Parkinson’s disease (PD) is the second most common neurodegenerative disorder in the US [17
]. Affecting approximately 500,000 – 1 million people [17
], PD is a progressive illness that is associated with significant functional disability. Depression is the most frequently reported non-motor symptom in PD [18
] and may present as major depressive disorder, dysthymia, or subthreshold symptoms that do not meet formal DSM-IV criteria for a depressive disorder [19
], yet cause great distress and impairment. In addition, depression may co-occur with the motor “on-and-off” fluctuations frequently observed during dopaminergic treatment in PD patients. For example, some patients may experience mood fluctuations (i.e., brief periods of dysphoria or anxiety) in conjunction with motor fluctuations or “off time” (i.e., intermittent periods throughout the day when their motor symptoms are not well controlled by the anti-parkinson’s medications- usually resulting from long term use of levodopa) [20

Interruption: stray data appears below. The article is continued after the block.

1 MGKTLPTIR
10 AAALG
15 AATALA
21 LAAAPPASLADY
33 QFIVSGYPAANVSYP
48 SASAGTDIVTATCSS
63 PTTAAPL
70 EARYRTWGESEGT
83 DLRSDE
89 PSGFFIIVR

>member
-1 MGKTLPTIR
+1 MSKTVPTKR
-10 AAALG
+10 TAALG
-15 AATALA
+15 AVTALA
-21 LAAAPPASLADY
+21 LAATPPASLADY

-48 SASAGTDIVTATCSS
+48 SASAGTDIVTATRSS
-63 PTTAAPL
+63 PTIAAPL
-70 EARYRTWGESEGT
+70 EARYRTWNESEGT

While a wide range of statistics have been reported regarding the prevalence of depression in PD (i.e., depending on the type and setting of the assessment, definition of depression used), it has been suggested that some form of depression may affect up to 50% of patients [23
]. Early-onset PD may be a risk factor for depression [27
] while research regarding the relationship between PD severity and depression has yielded mixed results [27
]. Depression in PD (dPD) may precede the onset of motor symptoms [30
], is often under-detected by medical professionals [31
], and warrants significant attention from clinicians as it is related to a faster progression of physical symptoms, greater cognitive decline, poorer quality of life, increased caregiver burden, and decreased ability to care for oneself [32